Top Hospitals: Sleep Disorders
Nodding off while you read this? You’re not alone if the last time you can remember sleeping like a baby was when you were a baby. We’re a nation of tired people, with sleep deprivation easily topping the list of our most common complaints. Helping us sleep better and studying why we don’t has become an industry, with more and more hospitals opening centers devoted to sleep disorders — sleep apnea, nodding off at your desk — or, worse, at the wheel of your car — insomnia, restless leg syndrome, snoring, dependence on sleeping pills, sleep-walking, night terrors, etc. In these state-of-the-art labs, weary patients spend a few nights in tasteful, hotel-like settings, hooked up to gadgets, while sleep specialists try to determine what’s keeping them awake and how to improve the quality of their zzzzz’s. The following centers are all accredited by the Academy of Sleep Medicine and conduct research in addition to providing treatment.
Cited by U.S. News & World Report for its emphasis on “devising new ways to treat hearing loss and sleeping disorders,” Abington Memorial Hospital was ranked 38th in ear, nose and throat (The Sleep Disorder Center, 1200 Old York Road, 215-481-2226, amh.com).
Founded in 1978, the Crozer-Keystone Sleep Disorders Program is one of the oldest nationally credentialed sleep programs in the region (Taylor Hospital, 175 East Chester Pike, Ridley Park; Delaware County Memorial Hospital, 2100 Keystone Avenue, Drexel Hill; Crozer Health Pavilion, 145 Brinton Lake Road, Glenn Mills; 888-753-3703 for all appointments, sleepcenters.crozer.org).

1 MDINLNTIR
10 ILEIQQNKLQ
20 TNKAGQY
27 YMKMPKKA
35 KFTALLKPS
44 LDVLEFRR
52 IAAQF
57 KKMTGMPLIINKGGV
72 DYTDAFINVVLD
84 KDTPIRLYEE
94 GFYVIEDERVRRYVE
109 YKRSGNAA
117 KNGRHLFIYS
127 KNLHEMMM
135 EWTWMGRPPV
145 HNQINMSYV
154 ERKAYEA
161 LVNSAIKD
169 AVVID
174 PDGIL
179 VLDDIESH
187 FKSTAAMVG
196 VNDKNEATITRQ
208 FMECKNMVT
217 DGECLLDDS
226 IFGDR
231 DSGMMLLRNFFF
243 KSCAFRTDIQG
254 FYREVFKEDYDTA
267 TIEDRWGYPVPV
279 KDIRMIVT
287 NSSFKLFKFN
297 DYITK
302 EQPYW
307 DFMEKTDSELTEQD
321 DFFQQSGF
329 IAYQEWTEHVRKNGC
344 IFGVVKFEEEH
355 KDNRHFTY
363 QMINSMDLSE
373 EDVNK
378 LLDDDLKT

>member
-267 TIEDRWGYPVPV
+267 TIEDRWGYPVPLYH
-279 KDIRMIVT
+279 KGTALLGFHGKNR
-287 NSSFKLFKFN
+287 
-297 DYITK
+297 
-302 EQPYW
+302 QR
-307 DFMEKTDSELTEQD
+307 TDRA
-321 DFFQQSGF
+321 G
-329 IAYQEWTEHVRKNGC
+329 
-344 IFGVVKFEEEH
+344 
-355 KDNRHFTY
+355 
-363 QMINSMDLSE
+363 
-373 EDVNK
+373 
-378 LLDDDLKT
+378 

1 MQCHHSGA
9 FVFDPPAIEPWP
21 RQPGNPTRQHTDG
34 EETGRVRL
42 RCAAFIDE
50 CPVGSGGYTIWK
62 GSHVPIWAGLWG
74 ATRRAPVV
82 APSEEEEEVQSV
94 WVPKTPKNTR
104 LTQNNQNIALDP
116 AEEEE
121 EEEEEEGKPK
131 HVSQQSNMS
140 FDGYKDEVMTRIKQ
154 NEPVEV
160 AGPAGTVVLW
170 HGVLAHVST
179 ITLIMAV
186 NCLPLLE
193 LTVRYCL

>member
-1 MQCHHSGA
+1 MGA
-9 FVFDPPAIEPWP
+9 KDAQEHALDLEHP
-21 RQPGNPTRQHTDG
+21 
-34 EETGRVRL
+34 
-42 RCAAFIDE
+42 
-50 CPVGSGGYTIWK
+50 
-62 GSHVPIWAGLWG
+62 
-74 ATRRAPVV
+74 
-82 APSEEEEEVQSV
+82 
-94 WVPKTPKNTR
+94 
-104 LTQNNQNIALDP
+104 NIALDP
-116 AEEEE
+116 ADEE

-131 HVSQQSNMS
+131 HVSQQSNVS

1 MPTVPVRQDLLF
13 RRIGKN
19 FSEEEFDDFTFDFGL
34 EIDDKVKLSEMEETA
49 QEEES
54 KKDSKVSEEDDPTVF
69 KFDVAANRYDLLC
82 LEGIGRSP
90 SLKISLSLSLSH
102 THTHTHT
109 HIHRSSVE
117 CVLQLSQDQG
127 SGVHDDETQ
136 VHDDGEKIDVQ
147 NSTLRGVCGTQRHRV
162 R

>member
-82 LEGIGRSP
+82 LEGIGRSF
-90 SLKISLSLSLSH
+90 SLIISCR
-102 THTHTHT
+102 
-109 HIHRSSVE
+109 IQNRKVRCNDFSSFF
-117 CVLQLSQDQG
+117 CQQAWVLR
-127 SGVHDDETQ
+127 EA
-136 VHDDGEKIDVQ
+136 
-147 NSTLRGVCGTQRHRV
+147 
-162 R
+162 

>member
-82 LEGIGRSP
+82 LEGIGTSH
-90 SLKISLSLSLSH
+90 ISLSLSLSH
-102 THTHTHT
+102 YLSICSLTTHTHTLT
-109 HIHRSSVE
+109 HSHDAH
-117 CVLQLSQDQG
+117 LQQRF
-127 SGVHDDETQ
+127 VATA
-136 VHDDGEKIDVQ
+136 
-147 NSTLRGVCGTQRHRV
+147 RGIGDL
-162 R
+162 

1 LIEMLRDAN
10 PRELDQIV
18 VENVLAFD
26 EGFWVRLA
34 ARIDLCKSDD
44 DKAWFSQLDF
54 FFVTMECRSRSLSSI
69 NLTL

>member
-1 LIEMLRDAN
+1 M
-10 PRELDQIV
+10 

Recently moved into spanking new digs, the Jefferson Sleep Disorders Center is headed by nationally known sleep specialist Karl Doghramji (2ll South 9th Street, 800-JEFF-NOW, jeffersonhospital.org/sleep).
Main Line Sleep Medicine Services is overseen by Mark Pressman, editor of the respected book Understanding Sleep: The Evaluation and Treatment of Sleep Disorders. He’s especially interested in sleepwalking and other odd sleep behaviors (Lankenau Hospital, 100 Lancaster Avenue, Wynnewood, 610-645-3400, mainlinehealth.org/lh; Paoli Hospital, 255 West Lancaster Avenue, Paoli, 610-648-1358, mainlinehealth.org/ph).
Worse than not being able to sleep yourself is being kept awake by a crying child. The Pediatric Sleep Center at St. Christopher’s Hospital for Children employs a team of pulmonologists, neurologists and respiratory therapists try to find what’s keeping your kid awake (3601 A Street, 215-427-3800, stchristophershospital.com).
Besides its diagnosis and treatment component, Penn Sleep Centers is in the forefront of research to unlock the mysteries of sleep. It has conducted more than 5,000 studies, funded by $8 million in grants (3624 Market Street, 215-662-7772, pennhealth.com/sleep).
Temple Sleep Disorders Center at Temple Hospital uses seven full-time sleep specialists and related support from neurology, psychiatry and urology physicians to perform more than 2,000 studies a year, with a particular emphasis on sleep problems caused by breathing difficulties related to lung disorders (2301 East Allegheny Avenue, 215-291-3881, tuh.templehealth.org).